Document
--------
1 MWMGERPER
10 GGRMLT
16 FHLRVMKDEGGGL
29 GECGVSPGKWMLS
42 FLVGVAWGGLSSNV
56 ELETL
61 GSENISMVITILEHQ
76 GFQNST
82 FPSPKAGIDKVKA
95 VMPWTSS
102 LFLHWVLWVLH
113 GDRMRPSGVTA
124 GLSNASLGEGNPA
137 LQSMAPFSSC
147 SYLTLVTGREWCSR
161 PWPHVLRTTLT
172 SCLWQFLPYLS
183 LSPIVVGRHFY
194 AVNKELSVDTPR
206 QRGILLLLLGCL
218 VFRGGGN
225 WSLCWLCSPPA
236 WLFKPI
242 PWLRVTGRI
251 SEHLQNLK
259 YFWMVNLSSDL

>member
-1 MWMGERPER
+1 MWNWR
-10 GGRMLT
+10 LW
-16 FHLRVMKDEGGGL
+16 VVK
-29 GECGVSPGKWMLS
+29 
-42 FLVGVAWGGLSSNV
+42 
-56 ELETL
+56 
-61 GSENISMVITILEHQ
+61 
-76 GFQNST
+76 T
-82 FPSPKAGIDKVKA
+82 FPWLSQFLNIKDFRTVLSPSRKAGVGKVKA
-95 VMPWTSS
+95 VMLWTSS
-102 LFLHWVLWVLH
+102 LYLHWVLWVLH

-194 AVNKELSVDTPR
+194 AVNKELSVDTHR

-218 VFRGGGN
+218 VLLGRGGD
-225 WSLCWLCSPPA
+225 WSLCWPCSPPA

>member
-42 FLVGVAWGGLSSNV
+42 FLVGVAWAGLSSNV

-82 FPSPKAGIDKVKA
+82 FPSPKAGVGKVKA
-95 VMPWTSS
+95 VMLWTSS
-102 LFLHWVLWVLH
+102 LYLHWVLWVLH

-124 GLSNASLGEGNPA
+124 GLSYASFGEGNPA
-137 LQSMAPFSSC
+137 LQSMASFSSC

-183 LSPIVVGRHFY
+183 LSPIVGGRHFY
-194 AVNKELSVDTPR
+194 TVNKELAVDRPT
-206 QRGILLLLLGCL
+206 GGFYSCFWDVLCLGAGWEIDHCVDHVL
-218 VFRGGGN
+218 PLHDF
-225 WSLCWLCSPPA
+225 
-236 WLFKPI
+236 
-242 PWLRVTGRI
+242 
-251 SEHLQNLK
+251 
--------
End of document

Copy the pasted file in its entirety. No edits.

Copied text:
1 MWMGERPER
10 GGRMLT
16 FHLRVMKDEGGGL
29 GECGVSPGKWMLS
42 FLVGVAWGGLSSNV
56 ELETL
61 GSENISMVITILEHQ
76 GFQNST
82 FPSPKAGIDKVKA
95 VMPWTSS
102 LFLHWVLWVLH
113 GDRMRPSGVTA
124 GLSNASLGEGNPA
137 LQSMAPFSSC
147 SYLTLVTGREWCSR
161 PWPHVLRTTLT
172 SCLWQFLPYLS
183 LSPIVVGRHFY
194 AVNKELSVDTPR
206 QRGILLLLLGCL
218 VFRGGGN
225 WSLCWLCSPPA
236 WLFKPI
242 PWLRVTGRI
251 SEHLQNLK
259 YFWMVNLSSDL

>member
-1 MWMGERPER
+1 MWNWR
-10 GGRMLT
+10 LW
-16 FHLRVMKDEGGGL
+16 VVK
-29 GECGVSPGKWMLS
+29 
-42 FLVGVAWGGLSSNV
+42 
-56 ELETL
+56 
-61 GSENISMVITILEHQ
+61 
-76 GFQNST
+76 T
-82 FPSPKAGIDKVKA
+82 FPWLSQFLNIKDFRTVLSPSRKAGVGKVKA
-95 VMPWTSS
+95 VMLWTSS
-102 LFLHWVLWVLH
+102 LYLHWVLWVLH

-194 AVNKELSVDTPR
+194 AVNKELSVDTHR

-218 VFRGGGN
+218 VLLGRGGD
-225 WSLCWLCSPPA
+225 WSLCWPCSPPA

>member
-42 FLVGVAWGGLSSNV
+42 FLVGVAWAGLSSNV

-82 FPSPKAGIDKVKA
+82 FPSPKAGVGKVKA
-95 VMPWTSS
+95 VMLWTSS
-102 LFLHWVLWVLH
+102 LYLHWVLWVLH

-124 GLSNASLGEGNPA
+124 GLSYASFGEGNPA
-137 LQSMAPFSSC
+137 LQSMASFSSC

-183 LSPIVVGRHFY
+183 LSPIVGGRHFY
-194 AVNKELSVDTPR
+194 TVNKELAVDRPT
-206 QRGILLLLLGCL
+206 GGFYSCFWDVLCLGAGWEIDHCVDHVL
-218 VFRGGGN
+218 PLHDF
-225 WSLCWLCSPPA
+225 
-236 WLFKPI
+236 
-242 PWLRVTGRI
+242 
-251 SEHLQNLK
+251 